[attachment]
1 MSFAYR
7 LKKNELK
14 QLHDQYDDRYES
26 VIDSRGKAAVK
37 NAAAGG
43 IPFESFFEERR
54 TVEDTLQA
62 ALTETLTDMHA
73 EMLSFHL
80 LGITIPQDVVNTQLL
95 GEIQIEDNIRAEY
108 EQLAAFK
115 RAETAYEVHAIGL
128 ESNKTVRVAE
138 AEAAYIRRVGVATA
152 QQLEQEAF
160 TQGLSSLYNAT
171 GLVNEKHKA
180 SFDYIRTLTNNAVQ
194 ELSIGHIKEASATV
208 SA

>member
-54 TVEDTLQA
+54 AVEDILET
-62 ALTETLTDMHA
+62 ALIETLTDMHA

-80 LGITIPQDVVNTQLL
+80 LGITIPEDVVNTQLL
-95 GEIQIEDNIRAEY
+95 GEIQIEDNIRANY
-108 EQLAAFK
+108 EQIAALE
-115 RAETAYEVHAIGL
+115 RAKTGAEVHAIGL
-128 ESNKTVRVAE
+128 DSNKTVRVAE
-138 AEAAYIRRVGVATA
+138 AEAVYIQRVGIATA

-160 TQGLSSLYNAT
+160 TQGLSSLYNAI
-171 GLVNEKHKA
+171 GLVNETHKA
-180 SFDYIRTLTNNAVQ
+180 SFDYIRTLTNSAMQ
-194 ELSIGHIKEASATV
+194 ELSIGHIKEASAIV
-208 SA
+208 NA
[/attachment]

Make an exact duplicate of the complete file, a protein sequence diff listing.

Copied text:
1 MSFAYR
7 LKKNELK
14 QLHDQYDDRYES
26 VIDSRGKAAVK
37 NAAAGG
43 IPFESFFEERR
54 TVEDTLQA
62 ALTETLTDMHA
73 EMLSFHL
80 LGITIPQDVVNTQLL
95 GEIQIEDNIRAEY
108 EQLAAFK
115 RAETAYEVHAIGL
128 ESNKTVRVAE
138 AEAAYIRRVGVATA
152 QQLEQEAF
160 TQGLSSLYNAT
171 GLVNEKHKA
180 SFDYIRTLTNNAVQ
194 ELSIGHIKEASATV
208 SA

>member
-54 TVEDTLQA
+54 AVEDILET
-62 ALTETLTDMHA
+62 ALIETLTDMHA

-80 LGITIPQDVVNTQLL
+80 LGITIPEDVVNTQLL
-95 GEIQIEDNIRAEY
+95 GEIQIEDNIRANY
-108 EQLAAFK
+108 EQIAALE
-115 RAETAYEVHAIGL
+115 RAKTGAEVHAIGL
-128 ESNKTVRVAE
+128 DSNKTVRVAE
-138 AEAAYIRRVGVATA
+138 AEAVYIQRVGIATA

-160 TQGLSSLYNAT
+160 TQGLSSLYNAI
-171 GLVNEKHKA
+171 GLVNETHKA
-180 SFDYIRTLTNNAVQ
+180 SFDYIRTLTNSAMQ
-194 ELSIGHIKEASATV
+194 ELSIGHIKEASAIV
-208 SA
+208 NA